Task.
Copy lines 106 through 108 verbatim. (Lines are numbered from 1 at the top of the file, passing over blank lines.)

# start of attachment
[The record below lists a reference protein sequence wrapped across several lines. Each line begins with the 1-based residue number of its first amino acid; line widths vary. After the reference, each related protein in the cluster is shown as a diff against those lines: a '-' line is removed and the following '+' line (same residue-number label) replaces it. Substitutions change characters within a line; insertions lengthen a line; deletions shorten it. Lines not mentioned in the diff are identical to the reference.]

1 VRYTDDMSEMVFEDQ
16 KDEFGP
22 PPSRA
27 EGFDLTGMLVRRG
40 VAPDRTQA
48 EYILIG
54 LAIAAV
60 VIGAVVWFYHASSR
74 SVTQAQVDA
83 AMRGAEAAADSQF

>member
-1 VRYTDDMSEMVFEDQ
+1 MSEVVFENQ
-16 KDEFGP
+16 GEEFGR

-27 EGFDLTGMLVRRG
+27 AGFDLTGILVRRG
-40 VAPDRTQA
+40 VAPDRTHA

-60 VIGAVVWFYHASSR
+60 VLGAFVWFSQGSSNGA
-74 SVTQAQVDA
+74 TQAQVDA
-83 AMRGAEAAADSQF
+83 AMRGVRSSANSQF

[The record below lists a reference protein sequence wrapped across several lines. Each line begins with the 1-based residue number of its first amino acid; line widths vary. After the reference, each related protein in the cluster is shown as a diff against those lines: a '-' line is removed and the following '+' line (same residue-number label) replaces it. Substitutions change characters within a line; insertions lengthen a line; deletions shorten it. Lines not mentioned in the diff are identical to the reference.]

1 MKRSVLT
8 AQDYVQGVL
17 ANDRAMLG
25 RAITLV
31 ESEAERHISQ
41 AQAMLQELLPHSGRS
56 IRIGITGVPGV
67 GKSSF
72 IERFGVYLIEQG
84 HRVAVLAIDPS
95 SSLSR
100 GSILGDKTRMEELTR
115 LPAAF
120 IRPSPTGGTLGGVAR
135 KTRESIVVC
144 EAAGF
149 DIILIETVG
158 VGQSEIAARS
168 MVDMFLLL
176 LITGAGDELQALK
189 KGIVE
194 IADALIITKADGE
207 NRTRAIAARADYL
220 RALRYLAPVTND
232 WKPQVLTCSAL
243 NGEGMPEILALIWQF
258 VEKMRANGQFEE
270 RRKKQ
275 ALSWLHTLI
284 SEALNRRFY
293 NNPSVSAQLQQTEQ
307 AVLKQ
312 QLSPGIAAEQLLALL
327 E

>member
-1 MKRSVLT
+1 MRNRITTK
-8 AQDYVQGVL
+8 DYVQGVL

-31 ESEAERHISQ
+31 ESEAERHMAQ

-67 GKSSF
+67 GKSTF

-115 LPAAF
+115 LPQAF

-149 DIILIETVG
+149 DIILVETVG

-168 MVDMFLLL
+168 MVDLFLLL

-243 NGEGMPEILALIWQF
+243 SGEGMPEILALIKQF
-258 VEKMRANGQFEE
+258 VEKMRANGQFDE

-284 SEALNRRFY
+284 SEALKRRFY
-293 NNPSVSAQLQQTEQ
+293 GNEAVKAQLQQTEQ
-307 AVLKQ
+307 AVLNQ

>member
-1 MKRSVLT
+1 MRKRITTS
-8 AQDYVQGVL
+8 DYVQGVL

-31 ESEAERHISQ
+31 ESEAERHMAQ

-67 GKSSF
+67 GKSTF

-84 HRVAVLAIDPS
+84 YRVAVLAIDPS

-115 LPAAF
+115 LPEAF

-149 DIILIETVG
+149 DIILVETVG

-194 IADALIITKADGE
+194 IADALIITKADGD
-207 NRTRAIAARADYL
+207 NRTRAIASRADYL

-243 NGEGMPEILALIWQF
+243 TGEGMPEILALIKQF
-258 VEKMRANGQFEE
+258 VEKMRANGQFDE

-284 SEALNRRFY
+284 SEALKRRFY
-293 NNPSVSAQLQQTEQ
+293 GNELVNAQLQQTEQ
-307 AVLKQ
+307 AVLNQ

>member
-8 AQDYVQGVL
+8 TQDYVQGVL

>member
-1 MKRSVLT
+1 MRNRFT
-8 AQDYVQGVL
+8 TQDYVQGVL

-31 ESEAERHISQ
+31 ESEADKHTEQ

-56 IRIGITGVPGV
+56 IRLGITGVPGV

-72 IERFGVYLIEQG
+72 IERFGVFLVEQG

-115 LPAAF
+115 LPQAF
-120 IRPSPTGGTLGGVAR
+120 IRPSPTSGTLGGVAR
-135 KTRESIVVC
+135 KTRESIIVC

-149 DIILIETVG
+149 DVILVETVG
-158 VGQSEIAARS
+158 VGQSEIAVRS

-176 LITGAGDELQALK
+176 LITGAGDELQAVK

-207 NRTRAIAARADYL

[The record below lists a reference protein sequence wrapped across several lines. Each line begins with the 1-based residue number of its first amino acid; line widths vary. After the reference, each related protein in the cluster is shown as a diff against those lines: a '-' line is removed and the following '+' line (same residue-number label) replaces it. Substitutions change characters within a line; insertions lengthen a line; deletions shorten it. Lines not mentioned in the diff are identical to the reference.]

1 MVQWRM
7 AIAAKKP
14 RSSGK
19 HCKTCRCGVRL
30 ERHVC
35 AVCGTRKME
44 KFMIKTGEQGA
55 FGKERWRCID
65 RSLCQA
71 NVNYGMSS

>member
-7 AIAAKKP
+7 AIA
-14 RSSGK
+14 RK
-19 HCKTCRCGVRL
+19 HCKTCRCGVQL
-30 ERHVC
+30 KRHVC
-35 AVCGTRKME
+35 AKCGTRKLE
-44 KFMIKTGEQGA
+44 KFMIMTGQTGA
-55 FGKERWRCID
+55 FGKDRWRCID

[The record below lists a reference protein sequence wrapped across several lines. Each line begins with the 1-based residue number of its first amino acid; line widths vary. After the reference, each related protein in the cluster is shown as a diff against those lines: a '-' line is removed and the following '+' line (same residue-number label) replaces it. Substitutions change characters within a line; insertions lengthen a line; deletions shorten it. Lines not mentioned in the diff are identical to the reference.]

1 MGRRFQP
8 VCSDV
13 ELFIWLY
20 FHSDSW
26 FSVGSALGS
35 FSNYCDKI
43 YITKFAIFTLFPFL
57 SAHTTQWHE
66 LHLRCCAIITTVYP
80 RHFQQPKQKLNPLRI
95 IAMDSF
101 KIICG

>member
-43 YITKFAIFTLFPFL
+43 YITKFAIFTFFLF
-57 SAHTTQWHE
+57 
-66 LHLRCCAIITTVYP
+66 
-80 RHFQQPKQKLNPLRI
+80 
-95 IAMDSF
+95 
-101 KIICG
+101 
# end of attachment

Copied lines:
-243 NGEGMPEILALIWQF
+243 TGEGMPEILALIKQF
-258 VEKMRANGQFEE